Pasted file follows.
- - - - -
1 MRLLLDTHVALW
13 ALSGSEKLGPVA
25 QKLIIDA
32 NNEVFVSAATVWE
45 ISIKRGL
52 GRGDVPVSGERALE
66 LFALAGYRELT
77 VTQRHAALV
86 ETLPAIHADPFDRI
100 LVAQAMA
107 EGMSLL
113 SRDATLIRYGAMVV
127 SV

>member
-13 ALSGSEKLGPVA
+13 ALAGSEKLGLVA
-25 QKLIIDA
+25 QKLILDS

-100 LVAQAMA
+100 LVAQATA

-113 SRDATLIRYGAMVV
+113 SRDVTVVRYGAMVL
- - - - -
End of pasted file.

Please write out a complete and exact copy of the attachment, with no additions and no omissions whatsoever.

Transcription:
1 MRLLLDTHVALW
13 ALSGSEKLGPVA
25 QKLIIDA
32 NNEVFVSAATVWE
45 ISIKRGL
52 GRGDVPVSGERALE
66 LFALAGYRELT
77 VTQRHAALV
86 ETLPAIHADPFDRI
100 LVAQAMA
107 EGMSLL
113 SRDATLIRYGAMVV
127 SV

>member
-13 ALSGSEKLGPVA
+13 ALAGSEKLGLVA
-25 QKLIIDA
+25 QKLILDS

-100 LVAQAMA
+100 LVAQATA

-113 SRDATLIRYGAMVV
+113 SRDVTVVRYGAMVL